by David Safier
Gather a hundred "It's all about me," limited-self-interest conservatives together, and you'll have one composite liberal.
One budget hawk will be for funding autism research because a child or grandchild is autistic. Another will be for funding breast cancer research because a spouse or close relative is a survivor, or didn't survive. Another will support food stamps, remembering he only ate as a child because of the federal food subsidy. A free-marketer will want tougher car safety regulations because someone close to her was killed or badly injured in a shoddily built car.
Put together all those funding priorities and regulations which are near and dear to each of the 100 conservatives, and you'll have one empathetic liberal who believes an important function of government is to promote the health and well-being of its citizens.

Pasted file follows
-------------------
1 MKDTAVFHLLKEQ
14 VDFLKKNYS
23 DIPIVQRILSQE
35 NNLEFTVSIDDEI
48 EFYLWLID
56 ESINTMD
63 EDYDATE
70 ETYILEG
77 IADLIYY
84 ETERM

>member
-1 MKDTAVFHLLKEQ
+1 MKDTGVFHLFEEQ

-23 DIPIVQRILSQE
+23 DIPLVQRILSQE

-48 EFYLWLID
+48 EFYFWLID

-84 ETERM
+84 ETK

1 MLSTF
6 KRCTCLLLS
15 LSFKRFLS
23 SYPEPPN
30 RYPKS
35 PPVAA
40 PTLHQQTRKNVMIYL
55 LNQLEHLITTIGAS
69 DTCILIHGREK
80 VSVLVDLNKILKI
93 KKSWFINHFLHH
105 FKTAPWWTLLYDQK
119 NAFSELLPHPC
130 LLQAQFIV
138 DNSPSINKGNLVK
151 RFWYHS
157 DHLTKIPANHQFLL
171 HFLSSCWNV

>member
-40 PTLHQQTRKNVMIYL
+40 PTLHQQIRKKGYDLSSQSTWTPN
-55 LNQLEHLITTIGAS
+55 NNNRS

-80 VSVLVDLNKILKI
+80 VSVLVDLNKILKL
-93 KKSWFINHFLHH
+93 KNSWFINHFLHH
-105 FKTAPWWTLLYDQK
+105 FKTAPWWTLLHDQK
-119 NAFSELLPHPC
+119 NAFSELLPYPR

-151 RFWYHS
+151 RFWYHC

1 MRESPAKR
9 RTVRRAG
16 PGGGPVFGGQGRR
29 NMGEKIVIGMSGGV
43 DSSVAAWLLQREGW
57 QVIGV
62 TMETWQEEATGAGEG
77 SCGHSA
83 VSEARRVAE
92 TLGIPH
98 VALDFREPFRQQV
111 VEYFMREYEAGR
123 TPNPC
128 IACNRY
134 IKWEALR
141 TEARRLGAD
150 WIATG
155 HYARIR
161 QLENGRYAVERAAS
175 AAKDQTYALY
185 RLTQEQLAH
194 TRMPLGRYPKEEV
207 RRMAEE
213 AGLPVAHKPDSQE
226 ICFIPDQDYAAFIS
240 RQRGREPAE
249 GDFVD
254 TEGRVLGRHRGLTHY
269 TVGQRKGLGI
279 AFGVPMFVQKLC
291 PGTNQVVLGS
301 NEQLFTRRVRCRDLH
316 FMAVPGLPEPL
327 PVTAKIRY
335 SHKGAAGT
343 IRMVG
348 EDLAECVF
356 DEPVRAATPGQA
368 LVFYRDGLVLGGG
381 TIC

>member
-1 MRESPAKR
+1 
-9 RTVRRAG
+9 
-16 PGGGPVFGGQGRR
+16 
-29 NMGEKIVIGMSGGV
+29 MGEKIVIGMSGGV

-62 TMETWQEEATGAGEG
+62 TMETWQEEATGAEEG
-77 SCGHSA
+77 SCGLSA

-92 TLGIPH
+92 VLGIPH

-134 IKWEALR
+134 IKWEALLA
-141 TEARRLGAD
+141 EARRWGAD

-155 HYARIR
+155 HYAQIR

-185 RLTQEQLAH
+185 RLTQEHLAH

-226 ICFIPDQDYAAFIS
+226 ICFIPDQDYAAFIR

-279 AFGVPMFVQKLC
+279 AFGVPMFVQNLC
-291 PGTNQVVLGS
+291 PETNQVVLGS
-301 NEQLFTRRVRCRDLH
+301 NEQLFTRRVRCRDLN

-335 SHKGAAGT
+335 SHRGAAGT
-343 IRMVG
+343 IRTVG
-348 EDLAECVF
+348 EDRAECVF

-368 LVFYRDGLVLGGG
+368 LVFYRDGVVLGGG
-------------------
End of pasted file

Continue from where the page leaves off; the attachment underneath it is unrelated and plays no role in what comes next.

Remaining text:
Add Sen. Mark Kirk (R-Ill.), who is returning to the Senate after suffering a major stroke, to the list. He's taking a closer look at government funded healthcare because he realizes someone on Medicaid wouldn't have gotten the care Kirk needed to recover.
Kirk said that most Illinois residents insured through the low-income health program would be eligible for just 11 rehabilitation sessions following a stroke.
"Had I been limited to that I would have had no chance to recover like I did. So unlike before suffering the stroke, I’m much more focused on Medicaid and what my fellow citizens face," Kirk told the Chicago Sun Times.
Then there's reliable conservative Rep. Peter King (R-N.Y.) who was irate because Boehner didn't hold a vote on disaster aid for victims of Superstorm Sandy.
Would Kirk be a born-again government health care advocate if he didn't suffer a stroke? Would King have gone nuts if his home town wasn't hit by the storm? Nope. Those would be someone else's problem.